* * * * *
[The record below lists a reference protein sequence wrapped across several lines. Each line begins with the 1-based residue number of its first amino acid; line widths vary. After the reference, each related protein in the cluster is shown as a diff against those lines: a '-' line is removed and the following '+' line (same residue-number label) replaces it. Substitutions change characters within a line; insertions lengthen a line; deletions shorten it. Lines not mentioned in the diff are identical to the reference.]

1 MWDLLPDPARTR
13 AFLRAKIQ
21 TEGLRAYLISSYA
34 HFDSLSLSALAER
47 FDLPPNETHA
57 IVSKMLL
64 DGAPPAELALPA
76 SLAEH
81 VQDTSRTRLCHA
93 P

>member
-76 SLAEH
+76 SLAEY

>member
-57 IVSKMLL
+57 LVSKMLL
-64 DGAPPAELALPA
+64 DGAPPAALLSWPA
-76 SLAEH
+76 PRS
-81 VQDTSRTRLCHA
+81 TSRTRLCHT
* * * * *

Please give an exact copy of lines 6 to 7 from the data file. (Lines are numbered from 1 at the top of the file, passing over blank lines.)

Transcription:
47 FDLPPNETHA
57 IVSKMLL